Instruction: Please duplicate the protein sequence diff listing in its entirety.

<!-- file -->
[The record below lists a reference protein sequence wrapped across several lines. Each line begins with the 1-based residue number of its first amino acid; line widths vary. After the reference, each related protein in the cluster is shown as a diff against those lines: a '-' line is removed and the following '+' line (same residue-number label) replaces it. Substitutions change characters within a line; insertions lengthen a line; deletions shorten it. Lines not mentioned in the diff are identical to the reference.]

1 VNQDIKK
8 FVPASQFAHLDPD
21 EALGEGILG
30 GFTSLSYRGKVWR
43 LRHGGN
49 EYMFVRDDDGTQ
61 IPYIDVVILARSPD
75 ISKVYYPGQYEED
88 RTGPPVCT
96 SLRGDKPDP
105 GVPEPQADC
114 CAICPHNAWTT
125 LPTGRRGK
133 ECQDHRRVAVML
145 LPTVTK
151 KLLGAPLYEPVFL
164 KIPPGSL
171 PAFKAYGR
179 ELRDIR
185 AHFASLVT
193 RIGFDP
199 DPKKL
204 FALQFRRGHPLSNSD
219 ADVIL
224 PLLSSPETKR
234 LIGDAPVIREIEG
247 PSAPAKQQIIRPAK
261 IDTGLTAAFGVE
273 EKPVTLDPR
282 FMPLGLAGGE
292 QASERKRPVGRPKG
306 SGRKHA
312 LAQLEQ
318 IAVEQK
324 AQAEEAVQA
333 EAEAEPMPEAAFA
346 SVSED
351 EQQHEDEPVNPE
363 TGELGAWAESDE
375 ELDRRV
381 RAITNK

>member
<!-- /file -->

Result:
[The record below lists a reference protein sequence wrapped across several lines. Each line begins with the 1-based residue number of its first amino acid; line widths vary. After the reference, each related protein in the cluster is shown as a diff against those lines: a '-' line is removed and the following '+' line (same residue-number label) replaces it. Substitutions change characters within a line; insertions lengthen a line; deletions shorten it. Lines not mentioned in the diff are identical to the reference.]

1 VNQDIKK
8 FVPASQFAHLDPD
21 EALGEGILG
30 GFTSLSYRGKVWR
43 LRHGGN
49 EYMFVRDDDGTQ
61 IPYIDVVILARSPD
75 ISKVYYPGQYEED
88 RTGPPVCT
96 SLRGDKPDP
105 GVPEPQADC
114 CAICPHNAWTT
125 LPTGRRGK
133 ECQDHRRVAVML
145 LPTVTK
151 KLLGAPLYEPVFL
164 KIPPGSL
171 PAFKAYGR
179 ELRDIR
185 AHFASLVT
193 RIGFDP
199 DPKKL
204 FALQFRRGHPLSNSD
219 ADVIL
224 PLLSSPETKR
234 LIGDAPVIREIEG
247 PSAPAKQQIIRPAK
261 IDTGLTAAFGVE
273 EKPVTLDPR
282 FMPLGLAGGE
292 QASERKRPVGRPKG
306 SGRKHA
312 LAQLEQ
318 IAVEQK
324 AQAEEAVQA
333 EAEAEPMPEAAFA
346 SVSED
351 EQQHEDEPVNPE
363 TGELGAWAESDE
375 ELDRRV
381 RAITNK

>member